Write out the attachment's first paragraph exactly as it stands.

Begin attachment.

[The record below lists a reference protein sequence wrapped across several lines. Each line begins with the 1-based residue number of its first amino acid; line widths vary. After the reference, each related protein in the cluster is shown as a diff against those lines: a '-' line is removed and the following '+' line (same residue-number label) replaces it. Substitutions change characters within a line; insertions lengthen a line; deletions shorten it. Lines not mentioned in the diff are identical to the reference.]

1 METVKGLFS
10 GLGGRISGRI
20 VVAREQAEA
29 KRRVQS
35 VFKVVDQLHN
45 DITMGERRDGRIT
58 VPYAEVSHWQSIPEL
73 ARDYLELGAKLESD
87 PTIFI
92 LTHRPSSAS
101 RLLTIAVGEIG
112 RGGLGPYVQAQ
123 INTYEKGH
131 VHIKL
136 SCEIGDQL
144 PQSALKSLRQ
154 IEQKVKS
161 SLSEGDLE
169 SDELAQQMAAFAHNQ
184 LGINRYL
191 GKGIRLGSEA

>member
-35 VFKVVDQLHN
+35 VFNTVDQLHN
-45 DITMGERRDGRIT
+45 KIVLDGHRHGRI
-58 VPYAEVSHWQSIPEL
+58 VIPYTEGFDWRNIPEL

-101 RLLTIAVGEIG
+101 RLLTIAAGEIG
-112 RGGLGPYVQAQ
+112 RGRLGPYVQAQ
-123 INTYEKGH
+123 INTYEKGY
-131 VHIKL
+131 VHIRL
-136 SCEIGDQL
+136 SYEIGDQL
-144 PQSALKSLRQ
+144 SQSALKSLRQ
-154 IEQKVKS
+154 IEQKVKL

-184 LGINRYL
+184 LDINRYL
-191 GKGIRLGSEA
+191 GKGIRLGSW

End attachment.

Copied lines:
[The record below lists a reference protein sequence wrapped across several lines. Each line begins with the 1-based residue number of its first amino acid; line widths vary. After the reference, each related protein in the cluster is shown as a diff against those lines: a '-' line is removed and the following '+' line (same residue-number label) replaces it. Substitutions change characters within a line; insertions lengthen a line; deletions shorten it. Lines not mentioned in the diff are identical to the reference.]